Monday, August 25, 2008

One Size Fits All?

Our internet connection has finally been re-established, just in time for another guest post from Douglass St. Christian, on a topic near and dear to my heart.


There are thunderstorms circling around Perth County this morning.  I have soup - Elvina's cabbage with a bone from Moses's ham - slowly bubbling in my crock pot, a sure cure against rain.  The news today is about downsizing - Bell Canada and GM, this time.  Size seems to be everything - downsizing, smartsizing, this-sizing and that-sizing.

And for some reason I am reminded of the Buddhist notion of Right Living and wonder just what the right size is.  Now, it is easy to think small when we think about the best size for our lives, but for me, that seems one dimensional.  Instead, I like to think of right-sizing as having at least three aspects, each of which connects with and sustains the other.

Now Sizing - what are our needs and wants for today and the immediate future?  This one is easy to think about and to think better and smaller.

When Sizing - this is longer-term thinking.  Not what our needs and wants are today and tomorrow, but next month and next year and so on.  We too often live as if today were all we need to concern ourselves with.  Thinking ahead gives our right sizing a head start.

Then Sizing - this one is tricky, and I am not even sure I know exactly what I mean.  We are each of us embedded in both a journey to some future and a journey out of our histories.  For me, right sizing needs to not lose sight of the connections we have with the past.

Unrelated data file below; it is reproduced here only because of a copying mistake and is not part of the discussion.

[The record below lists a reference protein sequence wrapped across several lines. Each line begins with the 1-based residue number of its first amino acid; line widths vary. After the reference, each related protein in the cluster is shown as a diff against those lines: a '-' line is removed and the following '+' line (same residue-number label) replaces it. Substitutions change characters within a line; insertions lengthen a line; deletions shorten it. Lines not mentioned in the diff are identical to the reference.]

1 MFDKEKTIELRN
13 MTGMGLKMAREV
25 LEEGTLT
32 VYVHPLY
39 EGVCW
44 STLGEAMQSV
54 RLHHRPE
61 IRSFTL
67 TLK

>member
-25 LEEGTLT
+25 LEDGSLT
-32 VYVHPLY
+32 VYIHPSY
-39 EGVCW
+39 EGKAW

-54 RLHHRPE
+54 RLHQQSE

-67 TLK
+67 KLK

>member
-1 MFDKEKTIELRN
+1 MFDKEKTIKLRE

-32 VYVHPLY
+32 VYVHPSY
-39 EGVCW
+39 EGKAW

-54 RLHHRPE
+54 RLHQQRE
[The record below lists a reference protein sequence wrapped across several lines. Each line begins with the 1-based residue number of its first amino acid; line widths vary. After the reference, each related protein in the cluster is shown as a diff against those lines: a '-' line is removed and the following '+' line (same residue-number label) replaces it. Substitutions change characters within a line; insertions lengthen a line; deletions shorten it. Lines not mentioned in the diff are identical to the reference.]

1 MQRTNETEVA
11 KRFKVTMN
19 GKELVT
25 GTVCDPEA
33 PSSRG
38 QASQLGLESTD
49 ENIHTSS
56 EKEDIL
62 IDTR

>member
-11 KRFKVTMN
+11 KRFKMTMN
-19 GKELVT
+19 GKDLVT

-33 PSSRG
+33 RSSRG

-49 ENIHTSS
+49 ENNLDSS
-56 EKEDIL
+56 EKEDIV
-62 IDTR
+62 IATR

A simple example: I have a been moving my grandmother's dining room table for at least three decades.  The right size for my house includes room for that table to be used, visible, there as a reminder of the connections I come out of.  Today it is a reading table in our living room.  That is its right size, at least for now.

I keep coming back, in my own life, to wrestling with the puzzle of living the right sized life.  Right in the footprints I leave, right in the ripples of consequence for those around me and those to come, and right in its connections to where I am from.  As Thich Nhat Hanh and Daniel Berrigan put it 3 decades ago, "the raft is not the shore".  It is the journey that matters, the journey is all there is.  Finding the right size for you is just one more turn in that journey.

Until next time...



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